Documentation Documentation

Token-level security

Tyk supports the concept of access control at the token level. Access control is managed via three key settings in a session object. In order to be fully clear on how Tyk handles access control, it’s worth looking at the key settings that go into a user session object. A full description of each of the options can be found in the Gateway REST API documentation.

Tyk will store each access key as a record in Redis, this key will have certain metadata attached to. The record takes this form:

        "allowance": 1000,
        "rate": 1000,
        "per": 60,
        "expires": 0,
        "quota_max": -1,
        "quota_renews": 1406121006,
        "quota_remaining": 0,
        "quota_renewal_rate": 60,
        "access_rights": {
            "APIID1": {
                "api_name": "HMAC API",
                "api_id": "APIID1",
                "versions": [
        "org_id": "1",
        "hmac_enabled": false,
        "hmac_string": ""

The key elements that manage access control are the fields:

  • allowance & rate: these should be set to the same value, these are the users allowance during a period as set by per.
  • per: The time in seconds where a rate limit is applied.
  • expires: The date when the key expires.
  • quota_max: The usage quota for the user.
  • quota_renews: the Unix timestamp when the quota is renewed.
  • quota_renewal_rate: The time, in seconds, of when the quota gets renewed (e.g. 86400 would represent 1 day).

These settings can be used exclusively or in conjunction with one another to create usage patterns and tiers of access for your users. Each time a request is processed by Tyk, the session will be updated with an updated quota (if used), and updated throttling rate depending on the time-frame specified.

Creating new keys is done by POSTing an object such as the above to the Tyk create key API endpoint.

Ongoing access limits and control

The three types of access control are:

Rate limiting

Also known as throttling, the API will actively only allow a key to make x requests per y time period. this is very useful if you want to ensure your API does not get flooded with requests.

In order to apply a rate limit:

  1. Ensure that allowance and rate are set to the same value, this should be number of requests to be allowed in a time period, so if you wanted 100 requests every second, set this value to 100.
  2. Ensure that per is set to the time limit. Again, as in the above example, if you wanted 100 requests per second, set this value to 1. If you wanted 100 per 5 seconds, set this value to 5 etc.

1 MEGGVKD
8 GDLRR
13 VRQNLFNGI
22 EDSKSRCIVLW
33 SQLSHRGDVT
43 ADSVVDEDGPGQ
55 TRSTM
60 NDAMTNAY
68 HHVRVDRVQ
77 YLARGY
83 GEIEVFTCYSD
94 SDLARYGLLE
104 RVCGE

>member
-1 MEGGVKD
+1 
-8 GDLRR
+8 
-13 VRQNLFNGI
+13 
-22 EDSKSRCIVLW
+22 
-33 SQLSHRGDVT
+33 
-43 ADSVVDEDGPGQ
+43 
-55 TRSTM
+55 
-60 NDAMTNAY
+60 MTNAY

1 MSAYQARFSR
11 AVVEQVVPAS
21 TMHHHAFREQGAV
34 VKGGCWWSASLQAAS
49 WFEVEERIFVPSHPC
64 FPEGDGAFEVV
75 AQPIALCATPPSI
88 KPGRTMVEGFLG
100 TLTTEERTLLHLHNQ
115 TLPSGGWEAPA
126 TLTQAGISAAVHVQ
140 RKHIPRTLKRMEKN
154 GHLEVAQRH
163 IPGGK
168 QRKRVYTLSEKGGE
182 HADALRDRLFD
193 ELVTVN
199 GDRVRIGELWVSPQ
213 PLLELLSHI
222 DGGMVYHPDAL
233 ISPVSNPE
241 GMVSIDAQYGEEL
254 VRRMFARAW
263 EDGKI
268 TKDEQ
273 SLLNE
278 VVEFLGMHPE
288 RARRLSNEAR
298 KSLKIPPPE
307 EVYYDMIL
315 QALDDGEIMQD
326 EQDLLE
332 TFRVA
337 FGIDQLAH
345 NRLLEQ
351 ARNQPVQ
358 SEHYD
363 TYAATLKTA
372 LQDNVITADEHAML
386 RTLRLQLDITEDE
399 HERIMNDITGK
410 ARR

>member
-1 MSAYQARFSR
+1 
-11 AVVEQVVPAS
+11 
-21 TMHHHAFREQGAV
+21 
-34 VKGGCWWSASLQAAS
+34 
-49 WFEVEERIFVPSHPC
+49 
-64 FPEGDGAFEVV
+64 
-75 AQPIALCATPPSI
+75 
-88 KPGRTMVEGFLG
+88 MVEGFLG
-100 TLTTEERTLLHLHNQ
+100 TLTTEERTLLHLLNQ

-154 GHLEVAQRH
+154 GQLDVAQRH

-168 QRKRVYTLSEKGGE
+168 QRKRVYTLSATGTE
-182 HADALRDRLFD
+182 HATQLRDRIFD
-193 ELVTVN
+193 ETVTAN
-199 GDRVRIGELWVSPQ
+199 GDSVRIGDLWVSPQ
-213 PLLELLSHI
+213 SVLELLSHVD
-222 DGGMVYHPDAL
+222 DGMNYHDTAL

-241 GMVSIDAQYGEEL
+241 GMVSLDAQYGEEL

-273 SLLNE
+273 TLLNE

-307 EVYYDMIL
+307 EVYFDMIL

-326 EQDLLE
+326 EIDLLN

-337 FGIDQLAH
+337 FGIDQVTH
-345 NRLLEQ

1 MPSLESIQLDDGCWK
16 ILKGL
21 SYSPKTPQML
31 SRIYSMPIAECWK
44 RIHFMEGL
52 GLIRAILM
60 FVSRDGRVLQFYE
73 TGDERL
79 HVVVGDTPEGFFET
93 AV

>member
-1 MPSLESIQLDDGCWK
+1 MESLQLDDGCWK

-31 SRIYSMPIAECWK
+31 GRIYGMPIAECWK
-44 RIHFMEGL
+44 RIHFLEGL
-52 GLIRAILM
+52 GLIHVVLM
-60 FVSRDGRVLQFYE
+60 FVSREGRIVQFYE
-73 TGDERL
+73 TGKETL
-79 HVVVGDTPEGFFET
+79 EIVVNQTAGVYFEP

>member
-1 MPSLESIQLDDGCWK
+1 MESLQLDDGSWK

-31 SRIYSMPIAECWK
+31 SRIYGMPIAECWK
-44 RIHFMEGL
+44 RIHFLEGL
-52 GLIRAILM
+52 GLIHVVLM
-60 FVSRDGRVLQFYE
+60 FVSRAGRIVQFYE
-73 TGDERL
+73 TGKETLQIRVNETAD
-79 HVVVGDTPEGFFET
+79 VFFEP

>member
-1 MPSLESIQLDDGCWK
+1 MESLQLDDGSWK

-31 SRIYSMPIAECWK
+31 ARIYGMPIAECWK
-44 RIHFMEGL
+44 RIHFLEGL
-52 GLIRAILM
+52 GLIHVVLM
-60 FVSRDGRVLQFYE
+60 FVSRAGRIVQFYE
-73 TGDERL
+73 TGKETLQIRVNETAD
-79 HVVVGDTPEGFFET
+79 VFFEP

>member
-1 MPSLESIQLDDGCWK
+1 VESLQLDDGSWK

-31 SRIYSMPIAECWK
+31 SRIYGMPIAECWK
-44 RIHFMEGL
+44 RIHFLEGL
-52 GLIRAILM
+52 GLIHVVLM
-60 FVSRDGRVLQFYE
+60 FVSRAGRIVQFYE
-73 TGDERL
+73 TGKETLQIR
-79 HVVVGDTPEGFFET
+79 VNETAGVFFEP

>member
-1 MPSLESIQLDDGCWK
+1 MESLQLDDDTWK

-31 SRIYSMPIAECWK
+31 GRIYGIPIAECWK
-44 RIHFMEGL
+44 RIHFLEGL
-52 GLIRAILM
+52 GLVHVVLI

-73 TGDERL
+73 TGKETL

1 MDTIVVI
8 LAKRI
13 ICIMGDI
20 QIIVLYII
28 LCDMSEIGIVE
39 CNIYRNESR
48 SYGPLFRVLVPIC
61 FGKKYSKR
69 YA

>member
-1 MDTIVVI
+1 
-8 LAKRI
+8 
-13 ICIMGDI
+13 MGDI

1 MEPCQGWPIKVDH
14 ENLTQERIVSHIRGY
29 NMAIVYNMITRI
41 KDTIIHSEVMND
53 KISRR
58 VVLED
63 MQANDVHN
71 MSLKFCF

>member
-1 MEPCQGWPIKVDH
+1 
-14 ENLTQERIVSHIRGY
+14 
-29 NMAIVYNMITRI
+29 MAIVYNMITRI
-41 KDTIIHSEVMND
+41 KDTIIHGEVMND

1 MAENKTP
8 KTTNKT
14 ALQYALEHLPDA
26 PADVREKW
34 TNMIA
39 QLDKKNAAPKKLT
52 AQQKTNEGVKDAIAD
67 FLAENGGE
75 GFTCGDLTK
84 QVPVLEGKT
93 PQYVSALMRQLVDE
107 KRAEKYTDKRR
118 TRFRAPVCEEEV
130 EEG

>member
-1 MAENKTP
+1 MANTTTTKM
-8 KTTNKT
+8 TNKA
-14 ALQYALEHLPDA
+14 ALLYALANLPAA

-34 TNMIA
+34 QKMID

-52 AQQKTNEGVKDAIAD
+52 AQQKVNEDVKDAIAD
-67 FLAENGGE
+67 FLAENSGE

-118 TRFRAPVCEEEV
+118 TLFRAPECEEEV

A quota is similar to a rate limit, as it allows a certain number of requests through in a time period. However, traditionally these periods are much longer, so for example if you would like to limit a user to only 10,000 requests to the API per month, you can create a key that has no rate limiting but will disallow access once the quota is empty. Tyk will automatically reset the quota if the time limit on reset has been exceeded.

In order to set a quota for a user:

  1. Ensure that quota_max is set to the maximum amount of requests that a user is allowed to make in a time period.
  2. Ensure quota_remaining is set to the same value as quota_max, this is the value that will decrement on each request (failed or successful).
  3. Set the quota_renewal_rate to the value, in seconds, of when the quota should renew. For example, if you would like it to renew every 30 days, you would have 2592000 seconds (((60*60) * 24) * 30 = 2592000).

To set an unlimited quota, set quota_max to -1.

Key Expiry

If you set a date in the key expiry field, when the key is created (or updated), the expiry time is also set as the keys deletion time from Redis. If a key has expired Tyk will no longer let requests through on this key.

Tyk manages timestamps in the Unix timestamp format - this means that when a date is set for expiry it should be converted to a Unix timestamp (usually a large integer) which shows seconds since the epoch (Jan 1 1970). This format is used because it allows for faster processing and takes into account timezone differences without needing localisation.

Key sessions are created and updated using the Tyk REST API, in order to set the expiry date for a key, update the expires value with the timestamp of when the key should expire.

Leave this field empty for it never to expire.